The Independent Voice of Southern Methodist University Since 1915

The Daily Campus

The Daily Campus

The Independent Voice of Southern Methodist University Since 1915

The Daily Campus

The Independent Voice of Southern Methodist University Since 1915

The Daily Campus


Keep America pro-science

Last week I was listening to the BBC’s “World Report,” which discussed how Americans tend to reject science. When it comes to areas of science like global warming, stem cell research and evolution, a large percentage of Americans refuse to believe the scientific community.

I was particularly disturbed this summer when reading about a report from the Yale University Project on Climate Change Communication. The group polled Americans on whether or not they believed in climate change. What makes this survey unique is that they also asked what percentage of climate scientists believe in climate change.

The result was shocking. Only 13 percent of Americans answered correctly; 97 percent of scientists believe in climate change. To make matters worse, the study found that American citizens are less likely to believe in climate change today than they were five years ago.

Before I go any further, I want to point out that the number of scientists who accept climate change, has risen over the past decade. Even extremely balanced, conservative and apolitical organizations like the National Academy of Sciences have ended up strongly affirming climate change.

I have to say, I was quite embarrassed for America during “World Report.” Why do our citizens reject science? I believe that a substantial portion of the responsibility for this willful ignorance lies with conservative politicians. In an effort to appeal to a conservative Christian voter base, the educated men and women of the GOP take a public stance against the scientific community. With the exception of Jon Huntsman and possibly Mitt Romney (whose views on climate change are decidedly on the fence), none of the other Republican candidates agree with the scientific community that humans are contributing to global warming.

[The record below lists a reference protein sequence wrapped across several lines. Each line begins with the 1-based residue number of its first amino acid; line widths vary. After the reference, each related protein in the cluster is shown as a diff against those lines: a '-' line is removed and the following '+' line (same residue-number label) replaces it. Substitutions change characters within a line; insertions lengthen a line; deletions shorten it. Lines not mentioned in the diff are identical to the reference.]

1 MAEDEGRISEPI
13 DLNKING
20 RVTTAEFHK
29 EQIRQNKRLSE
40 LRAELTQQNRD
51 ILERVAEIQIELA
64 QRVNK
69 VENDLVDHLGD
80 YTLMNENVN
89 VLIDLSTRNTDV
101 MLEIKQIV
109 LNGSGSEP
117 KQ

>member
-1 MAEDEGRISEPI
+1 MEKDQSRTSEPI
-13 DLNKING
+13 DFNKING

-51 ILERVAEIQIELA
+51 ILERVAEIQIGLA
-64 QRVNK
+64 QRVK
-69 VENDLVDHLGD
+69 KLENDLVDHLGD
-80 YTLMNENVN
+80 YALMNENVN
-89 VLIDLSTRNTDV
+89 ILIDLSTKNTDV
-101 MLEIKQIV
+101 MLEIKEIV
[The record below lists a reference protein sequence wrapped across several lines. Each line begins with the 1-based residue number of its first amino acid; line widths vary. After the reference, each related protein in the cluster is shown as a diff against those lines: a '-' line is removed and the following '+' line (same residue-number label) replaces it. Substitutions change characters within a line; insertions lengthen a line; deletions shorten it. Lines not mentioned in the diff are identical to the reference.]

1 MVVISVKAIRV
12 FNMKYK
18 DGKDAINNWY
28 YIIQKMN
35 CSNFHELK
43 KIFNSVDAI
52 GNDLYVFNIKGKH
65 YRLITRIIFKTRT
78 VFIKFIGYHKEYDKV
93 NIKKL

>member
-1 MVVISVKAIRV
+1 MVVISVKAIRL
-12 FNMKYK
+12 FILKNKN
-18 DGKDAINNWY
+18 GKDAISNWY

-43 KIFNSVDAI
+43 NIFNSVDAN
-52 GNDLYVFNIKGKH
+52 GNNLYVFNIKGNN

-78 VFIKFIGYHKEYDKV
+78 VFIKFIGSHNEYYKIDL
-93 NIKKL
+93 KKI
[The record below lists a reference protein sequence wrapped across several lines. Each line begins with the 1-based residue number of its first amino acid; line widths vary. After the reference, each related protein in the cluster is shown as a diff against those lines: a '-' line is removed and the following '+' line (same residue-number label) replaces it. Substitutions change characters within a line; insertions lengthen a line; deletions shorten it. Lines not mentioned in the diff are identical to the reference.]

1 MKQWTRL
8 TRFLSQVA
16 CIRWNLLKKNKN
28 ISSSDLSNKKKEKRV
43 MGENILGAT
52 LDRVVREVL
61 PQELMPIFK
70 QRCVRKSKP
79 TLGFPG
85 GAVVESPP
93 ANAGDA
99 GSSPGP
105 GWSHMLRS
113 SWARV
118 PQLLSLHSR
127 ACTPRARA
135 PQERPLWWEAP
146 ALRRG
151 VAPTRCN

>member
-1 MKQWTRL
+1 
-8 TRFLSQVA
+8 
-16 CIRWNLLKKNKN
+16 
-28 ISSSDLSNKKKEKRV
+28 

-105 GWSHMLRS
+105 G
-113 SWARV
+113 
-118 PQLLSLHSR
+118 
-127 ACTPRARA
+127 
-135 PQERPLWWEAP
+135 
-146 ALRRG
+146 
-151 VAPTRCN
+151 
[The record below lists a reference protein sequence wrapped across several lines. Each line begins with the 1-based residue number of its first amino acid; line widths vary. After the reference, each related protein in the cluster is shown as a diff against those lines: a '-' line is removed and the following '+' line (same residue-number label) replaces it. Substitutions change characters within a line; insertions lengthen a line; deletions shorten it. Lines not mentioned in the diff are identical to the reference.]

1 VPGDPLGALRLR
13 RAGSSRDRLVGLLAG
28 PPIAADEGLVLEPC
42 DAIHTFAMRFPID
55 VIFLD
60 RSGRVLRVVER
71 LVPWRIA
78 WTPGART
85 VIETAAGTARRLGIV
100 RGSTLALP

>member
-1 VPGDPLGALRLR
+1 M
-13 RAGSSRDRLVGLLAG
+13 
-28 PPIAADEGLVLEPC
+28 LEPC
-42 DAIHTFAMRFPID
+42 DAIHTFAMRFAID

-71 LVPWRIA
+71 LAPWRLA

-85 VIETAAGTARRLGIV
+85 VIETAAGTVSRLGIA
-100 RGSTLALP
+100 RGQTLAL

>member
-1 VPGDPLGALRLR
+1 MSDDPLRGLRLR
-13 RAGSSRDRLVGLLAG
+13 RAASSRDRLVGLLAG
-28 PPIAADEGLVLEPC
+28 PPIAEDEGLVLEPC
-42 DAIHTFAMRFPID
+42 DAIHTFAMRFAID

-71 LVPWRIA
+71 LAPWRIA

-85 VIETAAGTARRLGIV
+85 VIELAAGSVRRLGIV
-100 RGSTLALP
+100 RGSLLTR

Newt Gingrich in particular has willfully put his head in the sand in order to appeal to his voters. He appeared in an ad with former Speaker Nancy Pelosi for a campaign against climate change, but promptly backpedaled from his position when he entered the presidential race.

It’s a problem when potential leaders of the world reject science. And I’m not just talking about climate change. Stem cell research has potentially lifesaving effects, we just need to let scientists research. When it comes to “believing” in evolution, we have had 150 years to accept it and the majority of the scientific community has.

But when our leaders publicly reject scientific research and consensus, they not only damage the communication of scientific information, they also hurt the world. If our next president refuses to admit that the earth’s rising temperatures and changing weather patterns are a problem, then there will not be debate on how to address climate change; there won’t be any debate at all.

Our president should be aware of climate change and take action to reduce our greenhouse gas emissions, or at least be aware of the problem. Especially as a visible public figure, our leader can influence education, research and environmental policy.

Regardless of how the election progresses, the Republican party cannot and should not allow itself to become associated with anti-science ideas. Our current trajectory is too dangerous and unsustainable for our nation to reject scientific consensus.

Furthermore, I strongly hope that it is politically untenable to take an active stance against science. I know that there are many economically and socially conservative people on SMU’s campus who are educated enough to see climate change as a very real problem. The Republican Party cannot afford to alienate these educated voters.

By rejecting science, Republican politicians dumb down their party, recklessly misinform the public and set our nation and the world on a dangerous path to obsolescence.

It’s time for America to get on board with the people who know what they are talking about when it comes to science: scientists. Let’s leave the debate about whether or not climate change exists behind, and debate how to address it instead.

Paul is the Opinion Editor. He is a junior majoring in voice performance. 

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